Windows Phone 7 Sells Out in EuropeBy Don Reisinger | Posted 11-08-2010
Hot Topics: IT Hiring, Windows Phone 7
While happenings in the mobility sector dominated the news again last week, it's the outlook for IT jobs that leaves us the most optimistic. Indeed, it seems tech job openings are on the rise in just about every major U.S. city. Meanwhile, for those of us handicapping the ongoing smartphone battles, the latest news shows Windows Phone 7 sold out in Europe even as the BlackBerry OS continues to dominate market share in the U.S. Other big news? Microsoft's efforts to appeal to small businesses with a new server offering, and the latest zero-day exploit hits Internet Explorer. Read on for the week's five hot topics.
Tech Job Openings on the Rise
Tech job openings are becoming more common, according to online job board Dice. In Silicon Valley alone, there has been a whopping 61 percent increase in new openings. Tech job growth has also been witnessed in Chicago, Seattle, Atlanta, Dallas, and several other places around the U.S. All told, job vacancies are on the rise just about everywhere.
The CIO Insight
This bodes well as an indicator of overall business confidence. Indeed, tech jobs are pacing well ahead of overall national unemployment figures. However, with the pool of talent available and the pace of technological change taking place in many IT organizations, some CIOs are turning to contract or temporary tech hiring. The reason? To keep their operations as agile and scalable as possible.
Windows Phone 7 Sells Out in Europe
Microsoft's Windows Phone 7 is performing extremely well in Europe In fact, in some areas, devices running Microsoft's latest mobile operating system are sold out. Windows Phone 7 has yet to hit U.S. store shelves, so it's tough to say how it will perform here, but it certainly seems that the company's mobile OS is off to a good start.
The CIO Insight
Exactly what that means for you and your company is anyone's guess. Dell has already stated that it will be migrating its smartphone users from the BlackBerry OS to Windows Phone 7. Of course, the tech vendor has a big stake in the game: Dell is one of several manufacturers marketing new Phone 7 devices. Microsoft's platform seems to be more consumer-focused than enterprise-focused. However, Microsoft has said that Windows Phone 7 will integrate well with Windows. So, it's at least worth considering if you want to switch from the phones your company's employees are currently using.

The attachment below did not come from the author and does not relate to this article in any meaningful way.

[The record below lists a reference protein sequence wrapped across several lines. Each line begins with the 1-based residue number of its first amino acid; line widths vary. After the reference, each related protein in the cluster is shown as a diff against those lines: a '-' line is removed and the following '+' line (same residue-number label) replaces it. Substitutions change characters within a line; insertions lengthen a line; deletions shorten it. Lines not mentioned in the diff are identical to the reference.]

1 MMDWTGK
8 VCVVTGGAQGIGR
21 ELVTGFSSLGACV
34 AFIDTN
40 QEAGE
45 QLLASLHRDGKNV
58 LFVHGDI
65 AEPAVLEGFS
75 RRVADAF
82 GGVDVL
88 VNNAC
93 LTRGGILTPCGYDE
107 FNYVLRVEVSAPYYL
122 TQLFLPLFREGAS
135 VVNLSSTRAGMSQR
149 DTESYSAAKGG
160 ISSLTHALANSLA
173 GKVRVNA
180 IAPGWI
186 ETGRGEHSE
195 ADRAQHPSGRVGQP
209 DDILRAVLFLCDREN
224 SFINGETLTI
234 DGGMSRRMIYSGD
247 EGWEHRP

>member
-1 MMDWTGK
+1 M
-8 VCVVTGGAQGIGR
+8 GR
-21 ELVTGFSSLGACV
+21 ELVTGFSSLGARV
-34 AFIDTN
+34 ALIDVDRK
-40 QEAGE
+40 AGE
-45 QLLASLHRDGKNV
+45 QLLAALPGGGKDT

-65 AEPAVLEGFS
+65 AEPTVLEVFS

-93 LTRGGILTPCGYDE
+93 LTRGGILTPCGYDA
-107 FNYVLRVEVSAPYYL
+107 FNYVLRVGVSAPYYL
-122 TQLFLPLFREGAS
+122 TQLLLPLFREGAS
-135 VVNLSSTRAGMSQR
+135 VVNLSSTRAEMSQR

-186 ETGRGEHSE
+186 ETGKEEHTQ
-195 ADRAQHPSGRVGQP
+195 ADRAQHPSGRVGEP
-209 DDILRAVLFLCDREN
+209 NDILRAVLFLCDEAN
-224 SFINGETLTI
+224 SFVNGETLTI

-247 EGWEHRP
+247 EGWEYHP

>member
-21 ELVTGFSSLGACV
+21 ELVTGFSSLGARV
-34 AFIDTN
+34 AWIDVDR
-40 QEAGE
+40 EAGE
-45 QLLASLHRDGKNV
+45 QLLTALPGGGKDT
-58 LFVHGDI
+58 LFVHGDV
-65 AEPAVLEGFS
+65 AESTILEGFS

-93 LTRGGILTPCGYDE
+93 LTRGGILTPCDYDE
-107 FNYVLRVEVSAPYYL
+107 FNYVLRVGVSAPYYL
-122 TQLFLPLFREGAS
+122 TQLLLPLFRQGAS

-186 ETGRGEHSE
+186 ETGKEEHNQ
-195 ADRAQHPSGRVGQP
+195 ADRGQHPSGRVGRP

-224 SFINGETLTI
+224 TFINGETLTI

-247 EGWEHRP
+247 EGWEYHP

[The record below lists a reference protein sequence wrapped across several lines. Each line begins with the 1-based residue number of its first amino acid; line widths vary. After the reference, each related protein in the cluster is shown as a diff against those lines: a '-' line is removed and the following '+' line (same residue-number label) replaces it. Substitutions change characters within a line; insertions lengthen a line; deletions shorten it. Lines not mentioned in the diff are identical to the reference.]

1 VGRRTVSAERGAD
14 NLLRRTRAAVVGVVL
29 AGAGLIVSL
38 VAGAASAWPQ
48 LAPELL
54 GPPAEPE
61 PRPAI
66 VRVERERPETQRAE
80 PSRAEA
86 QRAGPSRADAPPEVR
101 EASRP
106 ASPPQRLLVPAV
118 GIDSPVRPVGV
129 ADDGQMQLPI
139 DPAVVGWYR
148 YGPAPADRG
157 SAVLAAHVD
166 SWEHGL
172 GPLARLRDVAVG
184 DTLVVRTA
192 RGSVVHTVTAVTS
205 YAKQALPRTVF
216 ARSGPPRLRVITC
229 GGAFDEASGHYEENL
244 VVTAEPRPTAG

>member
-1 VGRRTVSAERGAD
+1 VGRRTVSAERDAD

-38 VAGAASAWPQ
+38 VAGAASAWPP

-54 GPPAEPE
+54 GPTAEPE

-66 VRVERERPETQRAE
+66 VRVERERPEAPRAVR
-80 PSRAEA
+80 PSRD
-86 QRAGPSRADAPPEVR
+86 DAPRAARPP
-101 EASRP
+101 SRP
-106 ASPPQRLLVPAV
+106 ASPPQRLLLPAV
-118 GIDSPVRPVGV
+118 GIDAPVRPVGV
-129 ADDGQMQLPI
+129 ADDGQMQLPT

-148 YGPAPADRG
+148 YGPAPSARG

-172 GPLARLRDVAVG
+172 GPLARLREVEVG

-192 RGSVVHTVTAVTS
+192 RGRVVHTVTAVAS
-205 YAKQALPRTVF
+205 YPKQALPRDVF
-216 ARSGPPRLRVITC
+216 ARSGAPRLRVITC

BlackBerry OS Reigns Supreme in U.S.
RIM might be facing some issues competing in the mobile market with Apple and Google, but the company can find solace in the fact that its operating system is still tops. Market-research firm ComScore found that RIM's BlackBerry OS has 37.3 percent market share in the mobile market. It's being trailed by Apple and Google with 24.3 percent and 21.4 percent market share, respectively.
The CIO Insight
RIM's success in the mobile market, though waning, is very much a reflection of the value the enterprise sees in the company's BlackBerry operating system. The company is also courting business uers with the offer of free software for its BlackBerry Enterprise Server Express that enables uers to access IBM Lotus Notes. Going forward, the big question will be whether you and your colleagues continue to see value in BlackBerry OS. Given Apple's recent efforts to be more enterprise-friendly with iOS, the iPhone might be more enterprise-viable than ever.
Microsoft Unveils Pricing for Small Business Server
Microsoft has finally given names and pricing to its Small Business Servers. The first option, Windows Small Business Server 2011 Essentials, will retail for around $545. That product can be accessed from the Web, and includes backup and file-restoration. Small Business Server Standard will retail for $1,096. According to Microsoft, Essentials will be available in the first half of 2010, while the Standard option will launch in February.
The CIO Insight
Chances are, you've been waiting for pricing on the Small Business Server options Microsoft was touting all these months. Overall, they look quite nice. And since the Essentials option includes access to Office 365, it might be a fine solution if you don't necessarily need all the bells and whistles of the Standard version.
Zero-Day Exploit Hits Internet Explorer
Security experts have found a zero-day exploit affecting Internet Explorer. According to Symantec, which first uncovered the issue, the exploit allows a remote program to run on the affected person's computer without their knowledge. It's delivered as people browse to a seemingly legitimate Web site that has been compromised.The CIO Insight
Internet Explorer security issues are nothing new. And it's clear that Microsoft has a long way to go to improve the security of its browser. Remind employees to be cautious when using Internet Explorer and to not click on links that they don't necessarily believe will lead them to a trustworthy site. Unfortunately, we've been down this road with Microsoft many, many times before.